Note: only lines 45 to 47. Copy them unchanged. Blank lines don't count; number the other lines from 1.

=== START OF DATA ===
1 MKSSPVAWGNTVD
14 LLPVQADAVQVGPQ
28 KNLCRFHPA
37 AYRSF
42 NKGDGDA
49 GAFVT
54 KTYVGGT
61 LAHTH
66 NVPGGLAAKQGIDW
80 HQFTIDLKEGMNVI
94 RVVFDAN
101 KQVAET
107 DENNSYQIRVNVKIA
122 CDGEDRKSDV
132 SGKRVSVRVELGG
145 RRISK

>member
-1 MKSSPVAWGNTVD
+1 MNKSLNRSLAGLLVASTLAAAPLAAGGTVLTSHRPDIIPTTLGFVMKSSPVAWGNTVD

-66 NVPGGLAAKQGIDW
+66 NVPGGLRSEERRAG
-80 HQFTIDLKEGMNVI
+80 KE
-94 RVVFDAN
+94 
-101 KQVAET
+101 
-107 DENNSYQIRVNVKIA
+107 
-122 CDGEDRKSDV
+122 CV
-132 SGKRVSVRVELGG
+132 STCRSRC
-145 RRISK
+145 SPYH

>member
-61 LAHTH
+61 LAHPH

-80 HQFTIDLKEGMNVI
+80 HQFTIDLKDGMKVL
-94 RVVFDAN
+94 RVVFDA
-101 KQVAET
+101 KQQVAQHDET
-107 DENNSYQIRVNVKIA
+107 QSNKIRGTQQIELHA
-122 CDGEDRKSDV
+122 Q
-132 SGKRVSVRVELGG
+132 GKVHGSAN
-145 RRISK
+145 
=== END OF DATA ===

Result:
-107 DENNSYQIRVNVKIA
+107 QSNKIRGTQQIELHA
-122 CDGEDRKSDV